Beta agonists are a type of medicine used to treat asthma (and sometimes other lung conditions).4 They are sometimes known as bronchodilators because they relax the airways. Like beta blockers, beta agonists act on the beta receptors in certain types of cells. Namely, they act on the beta receptors found in smooth muscle tissue. However, today's beta agonists are designed to focus primarily on airway smooth muscle tissue, while minimizing the effects on smooth muscle found in the heart.5
Rather than interfering with the beta receptors, however, beta agonists enhance the action of certain enzymes that bind to the beta receptors. The result is relaxation of the lining of the airways. Overall, these are the benefits of using a beta agonist:6
- Promote better control of asthma
- Reduce asthma symptoms, especially at night
- Improve lung function
- Reduce risk of exacerbations
- Minimize the required dose of inhaled steroids
When are beta agonists used?
Beta agonists are used both for asthma and for COPD. In asthma, they are considered essential treatment, usually in combination with inhaled steroids.6 In people with COPD, they may or may not be used, depending on the patient's respiratory status.
Types of beta agonists
Beta agonists come in two different types:4
Short-acting beta agonists, or SABAs
This is your rescue inhaler, which provides quick relief of your asthma symptoms. It should not be used more than twice a week, or else it's a sign that your asthma is not well-controlled. People with exercise-induced asthma also use SABAs before exercise to prevent symptoms. Examples include:
- albuterol (AKA AccuNeb, Proventil HFA, ProAir HFA, Ventolin HFA)
- levalbuterol (AKA Xopenex)
Long-acting beta agonists, or LABAs
These are also known as controller medicines, because they are taken every day to prevent, or control, asthma symptoms. For asthma, they are usually only used in combination form with a steroid medicine. Examples of the LABA/steroid combination medicines include:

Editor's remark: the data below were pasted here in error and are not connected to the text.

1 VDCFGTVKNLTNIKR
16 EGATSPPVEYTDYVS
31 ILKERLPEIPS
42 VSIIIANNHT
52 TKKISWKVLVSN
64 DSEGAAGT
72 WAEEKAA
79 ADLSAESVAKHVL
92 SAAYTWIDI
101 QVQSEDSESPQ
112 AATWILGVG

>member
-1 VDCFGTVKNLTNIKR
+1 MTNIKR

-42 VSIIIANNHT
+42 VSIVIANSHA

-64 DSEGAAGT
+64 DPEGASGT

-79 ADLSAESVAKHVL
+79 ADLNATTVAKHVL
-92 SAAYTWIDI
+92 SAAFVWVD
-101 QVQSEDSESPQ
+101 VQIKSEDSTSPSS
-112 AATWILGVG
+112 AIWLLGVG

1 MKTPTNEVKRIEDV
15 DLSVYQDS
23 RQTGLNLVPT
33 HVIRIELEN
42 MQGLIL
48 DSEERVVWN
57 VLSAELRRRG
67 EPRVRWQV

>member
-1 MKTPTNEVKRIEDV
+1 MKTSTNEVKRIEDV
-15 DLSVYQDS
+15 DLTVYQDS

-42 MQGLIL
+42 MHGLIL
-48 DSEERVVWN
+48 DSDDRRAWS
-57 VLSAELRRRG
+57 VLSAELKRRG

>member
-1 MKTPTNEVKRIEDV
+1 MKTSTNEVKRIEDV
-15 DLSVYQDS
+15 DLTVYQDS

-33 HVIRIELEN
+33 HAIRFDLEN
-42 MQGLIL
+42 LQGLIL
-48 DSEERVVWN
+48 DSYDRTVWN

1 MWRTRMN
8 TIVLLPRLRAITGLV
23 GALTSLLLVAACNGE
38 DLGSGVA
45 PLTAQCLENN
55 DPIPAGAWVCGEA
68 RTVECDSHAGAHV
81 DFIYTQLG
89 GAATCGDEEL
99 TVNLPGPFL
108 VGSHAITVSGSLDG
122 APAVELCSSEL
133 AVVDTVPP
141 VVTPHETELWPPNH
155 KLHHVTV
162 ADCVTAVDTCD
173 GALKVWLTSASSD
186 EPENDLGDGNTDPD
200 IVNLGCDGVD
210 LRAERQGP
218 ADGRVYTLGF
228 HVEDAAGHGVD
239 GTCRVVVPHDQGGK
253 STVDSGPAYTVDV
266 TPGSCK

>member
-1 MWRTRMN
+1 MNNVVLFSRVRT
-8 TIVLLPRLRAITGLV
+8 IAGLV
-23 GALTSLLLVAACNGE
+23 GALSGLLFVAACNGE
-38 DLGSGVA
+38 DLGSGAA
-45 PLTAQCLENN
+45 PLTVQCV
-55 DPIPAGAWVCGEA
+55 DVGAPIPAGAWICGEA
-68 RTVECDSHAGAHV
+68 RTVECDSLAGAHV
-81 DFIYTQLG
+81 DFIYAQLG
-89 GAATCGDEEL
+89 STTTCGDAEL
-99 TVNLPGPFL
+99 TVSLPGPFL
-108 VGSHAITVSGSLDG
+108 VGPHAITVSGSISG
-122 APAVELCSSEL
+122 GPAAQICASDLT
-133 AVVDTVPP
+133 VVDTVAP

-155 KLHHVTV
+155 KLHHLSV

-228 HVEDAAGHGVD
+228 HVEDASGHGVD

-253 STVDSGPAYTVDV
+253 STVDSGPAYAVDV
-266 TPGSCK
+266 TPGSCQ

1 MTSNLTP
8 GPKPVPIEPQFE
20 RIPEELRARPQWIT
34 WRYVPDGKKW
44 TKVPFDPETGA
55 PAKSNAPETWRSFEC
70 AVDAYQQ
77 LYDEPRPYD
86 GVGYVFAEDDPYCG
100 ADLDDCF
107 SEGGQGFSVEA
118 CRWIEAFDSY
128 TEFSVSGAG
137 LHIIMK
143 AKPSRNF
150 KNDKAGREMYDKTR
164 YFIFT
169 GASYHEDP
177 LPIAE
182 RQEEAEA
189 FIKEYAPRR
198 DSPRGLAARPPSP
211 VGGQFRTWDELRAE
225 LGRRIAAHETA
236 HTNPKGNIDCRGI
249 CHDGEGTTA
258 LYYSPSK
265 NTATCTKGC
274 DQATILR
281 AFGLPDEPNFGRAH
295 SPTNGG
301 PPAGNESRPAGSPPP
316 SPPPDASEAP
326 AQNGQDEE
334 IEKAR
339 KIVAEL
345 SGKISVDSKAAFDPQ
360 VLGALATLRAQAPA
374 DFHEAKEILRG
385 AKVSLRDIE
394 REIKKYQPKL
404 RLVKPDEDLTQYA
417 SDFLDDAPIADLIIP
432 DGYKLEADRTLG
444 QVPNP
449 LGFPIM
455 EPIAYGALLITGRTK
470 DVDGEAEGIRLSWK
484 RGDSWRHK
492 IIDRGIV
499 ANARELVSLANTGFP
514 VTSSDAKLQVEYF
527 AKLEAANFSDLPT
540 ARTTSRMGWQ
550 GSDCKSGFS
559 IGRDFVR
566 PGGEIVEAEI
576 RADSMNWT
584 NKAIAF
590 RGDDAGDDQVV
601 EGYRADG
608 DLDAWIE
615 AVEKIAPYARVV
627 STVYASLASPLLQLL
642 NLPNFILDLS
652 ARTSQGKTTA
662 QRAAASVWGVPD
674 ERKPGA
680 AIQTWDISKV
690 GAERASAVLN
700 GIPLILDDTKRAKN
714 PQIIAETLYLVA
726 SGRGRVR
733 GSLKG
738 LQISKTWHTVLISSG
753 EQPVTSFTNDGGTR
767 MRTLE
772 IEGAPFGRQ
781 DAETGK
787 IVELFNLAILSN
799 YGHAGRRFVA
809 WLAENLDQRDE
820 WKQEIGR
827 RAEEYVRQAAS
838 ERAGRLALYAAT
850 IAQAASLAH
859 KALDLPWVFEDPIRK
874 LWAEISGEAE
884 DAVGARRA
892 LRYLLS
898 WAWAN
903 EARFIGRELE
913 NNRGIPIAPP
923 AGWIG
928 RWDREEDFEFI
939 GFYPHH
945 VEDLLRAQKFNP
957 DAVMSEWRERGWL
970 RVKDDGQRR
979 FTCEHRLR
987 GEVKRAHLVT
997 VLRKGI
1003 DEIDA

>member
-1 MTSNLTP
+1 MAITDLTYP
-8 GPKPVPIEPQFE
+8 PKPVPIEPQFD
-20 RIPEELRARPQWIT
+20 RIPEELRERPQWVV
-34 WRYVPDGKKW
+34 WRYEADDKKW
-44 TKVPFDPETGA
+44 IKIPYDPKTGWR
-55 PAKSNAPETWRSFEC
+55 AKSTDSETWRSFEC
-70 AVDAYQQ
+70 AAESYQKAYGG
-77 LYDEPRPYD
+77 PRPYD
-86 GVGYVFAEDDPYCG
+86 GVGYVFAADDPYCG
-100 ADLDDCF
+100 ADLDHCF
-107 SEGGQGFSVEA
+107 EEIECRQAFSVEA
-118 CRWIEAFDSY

- formoterol and budesonide (AKA Symbicort)
- formoterol and mometasone (AKA Dulera)
- salmeterol and fluticasone (AKA Advair)
How might the two types of medicines interact?
In years past, experts were concerned that beta blocker medicines would interfere with how well beta agonists worked. They also feared that beta blockers would cause further constriction of already tight and narrow airway muscles in people with asthma. As a result, doctors were often reluctant to prescribe a beta blocker to a patient with asthma. Obviously, if the patient also had other health conditions that could benefit from a beta blocker, this could be problematic.
Fortunately, there have been many studies that have looked at beta blocker use in people with asthma.3 However most of these studies involved the use of cardioselective beta blockers. Researchers have found that this type of beta blocker presents very limited risk to people with asthma, as long as the recommended doses are followed. This is true even if the person with asthma is on a beta agonist.
Nonselective beta blockers have been found to decrease the response to beta agonists and should not be prescribed for people with asthma, if at all possible.3
These scientific terms for medicine may seem confusing. But if you think of beta blockers as beta antagonists, it's easier to understand that they are basically the opposite of beta agonists. In general, they work in opposite ways on the beta receptors in our cells. Fortunately, modern medicines have been designed to have very specific effects in specific parts of our bodies.
If you have asthma and also another condition that might benefit from a beta blocker, discuss the pros and cons of taking both types of medicine with your doctor. Keep in mind that not using a beta blocker to treat a medical condition can also present some risk. Many times with medicine, it's a matter of weighing risk vs. benefit to find the right path for you.